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Three South Dakota Counties to Vote on Rare Hand-counting Ballots Initiative


At least three rural South Dakota counties will decide Tuesday whether to return to hand-counting ballots, the latest localities to consider dumping machine tabulators based on unproven 2020 presidential election conspiracy theories.

The three counties, each with fewer than 6,000 citizens, would be among the first in the U.S. to require hand counts, which were replaced by ballot tabulators nationwide.

Since the 2020 election, several states and local governments have tried outlawing machine counting, but most have failed due to cost, time, and staffing issues.

Experts think manual vote counting is less accurate than machine tabulation.

Such concerns don’t discourage South Dakota supporters.

“We believe that a decentralized approach to elections is much more secure, much more transparent and that citizens should have oversight over their elections,” said SD Canvassing president Jessica Pollema.

Like other efforts, the South Dakota hand-counting movement stems from misleading assertions made by former President Donald Trump and his backers following the 2020 election. They alleged extensive voter fraud and conspiracy theories that voting machines stole the election. Many places that voted solidly for Trump have adopted similar assertions despite no evidence.

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Tuesday’s primary ballot in Gregory, Haakon, and Tripp counties will include South Dakota citizen proposals to ban tabulating devices. Pollema said more than 40 conservative counties are also petitioning for future measure votes. At least four counties have rejected forced hand counting.

The Fall River County Commission decided in February to hand-count June ballots, and Tripp County did it in 2022 for its general election.

If the initiative passes Tuesday, Gregory County Auditor Julie Bartling said the county will need more precincts to reduce manual counting. It will have to buy more disabled-friendly voting gear. Hiring more election workers will be challenging for the county.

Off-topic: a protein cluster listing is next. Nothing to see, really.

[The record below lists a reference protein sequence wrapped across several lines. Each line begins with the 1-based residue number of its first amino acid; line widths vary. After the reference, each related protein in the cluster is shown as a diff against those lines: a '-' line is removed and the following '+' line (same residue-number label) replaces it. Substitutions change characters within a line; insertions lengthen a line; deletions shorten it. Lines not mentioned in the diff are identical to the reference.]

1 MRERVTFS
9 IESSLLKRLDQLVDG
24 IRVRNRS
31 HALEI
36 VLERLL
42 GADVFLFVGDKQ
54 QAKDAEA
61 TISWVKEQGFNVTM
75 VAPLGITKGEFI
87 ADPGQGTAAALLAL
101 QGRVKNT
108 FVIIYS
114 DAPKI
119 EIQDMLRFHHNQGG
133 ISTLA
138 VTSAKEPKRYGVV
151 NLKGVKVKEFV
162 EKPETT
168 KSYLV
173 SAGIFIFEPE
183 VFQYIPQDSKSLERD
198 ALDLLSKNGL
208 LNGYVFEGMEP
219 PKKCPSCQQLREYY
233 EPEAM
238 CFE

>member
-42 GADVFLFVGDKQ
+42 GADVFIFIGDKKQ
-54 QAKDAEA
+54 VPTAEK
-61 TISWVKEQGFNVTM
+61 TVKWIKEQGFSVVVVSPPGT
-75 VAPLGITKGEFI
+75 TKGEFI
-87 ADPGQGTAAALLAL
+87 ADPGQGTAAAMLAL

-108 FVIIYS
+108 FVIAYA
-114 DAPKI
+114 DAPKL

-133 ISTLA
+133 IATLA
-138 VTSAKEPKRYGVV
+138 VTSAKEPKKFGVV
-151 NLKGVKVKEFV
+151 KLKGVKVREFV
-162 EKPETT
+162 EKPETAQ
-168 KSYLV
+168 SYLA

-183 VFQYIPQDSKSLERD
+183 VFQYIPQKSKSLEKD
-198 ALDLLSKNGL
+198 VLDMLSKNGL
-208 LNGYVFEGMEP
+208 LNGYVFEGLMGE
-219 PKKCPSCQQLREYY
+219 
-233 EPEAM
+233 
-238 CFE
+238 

County election administrator Bartling opposes the measure and has “full faith in the automated tabulators.”

Todd and Tripp County Auditor Barb DeSersa opposes hand counting all ballots because it’s inaccurate. She stated the 2022 hand count fatigued election workers.

“I know the ones that did it the last time didn’t want to do it this time, so I think once they do it once or twice, they’ll get tired of it, and it’ll be harder to find volunteers,” DeSersa said.

DeSersa’s staff calculated that hand-counting Tripp County elections would cost $17,000 to $25,000, compared to $19,000 to $21,000 utilizing tabulators. Haakon County Auditor Stacy Pinney estimated hand counting would cost $750–$4,500, but “overall, an election cost is hard to determine at this point.”

State attorneys for Haakon County estimate that two election workers using a tabulator would take three to four hours to count all the ballots. With 15 to 20 election workers, a hand count could take 5 to 15 hours, depending on the number of races.

A statewide assessment shows 7,725 active registered voters in the three counties.

Republican state Rep. Rocky Blare of Tripp County will oppose the legislation.

“They can’t prove to me that there’s been any issues that I think have affected our election in South Dakota,” Blare added.

As tabulating devices have been utilized for years, Republican Secretary of State Monae Johnson voiced confidence. She cited “safeguards built in throughout the process and the post-election audit on the machines after the primary and general election to ensure they are working properly.”

The June election will be the first with a post-election audit, per a 2023 state law. It entails hand-counting all votes in two races from 5% of precincts in every county to assure machine tabulation accuracy. Johnson’s office reported no major issues in 2020 or 2022. She said a double voter was detected.

Last year, Dominion Voting Systems settled a $787 million defamation complaint against Fox News over false statements it made about machine-counting ballots in the 2020 presidential election. The judge deemed it “CRYSTAL clear” that Dominion’s machines were not real, and testimony showed several Fox commentators secretly disputed their network’s assertions.

Few counties have switched to hand counting since 2020. State lawmakers limited hand counts after Shasta County authorities voted to eliminate ballot tabulators. Mohave County officials rejected a $1.1 million hand-counting ballot proposal in 2023.

Former Idaho election commissioner David Levine, now a senior fellow with the Alliance for Securing Democracy, said data shows hand counting huge numbers of ballots is more expensive, inaccurate, and time-consuming than machine tabulators.

Conspiracy theorists and election skeptics across the U.S. say an algorithm rigged the 2020 election. Thus, excluding computers from voting will make elections safer, Levine added. “The only problem: it’s not true.”

In the Northeast, manually counting ballots is common in communities with few registered voters. Hand counts are used during post-election examinations to verify machine counting, however, only a small percentage of ballots are hand examined.

According to election experts, workers in large jurisdictions with tens or hundreds of thousands of voters cannot count all their ballots by hand and deliver results swiftly, especially since ballots sometimes include numerous races.

“People aren’t good at large, tedious, repetitive tasks like counting ballots, but computers are,” Levine added. “Those who think otherwise are either unaware or choose to ignore it.”

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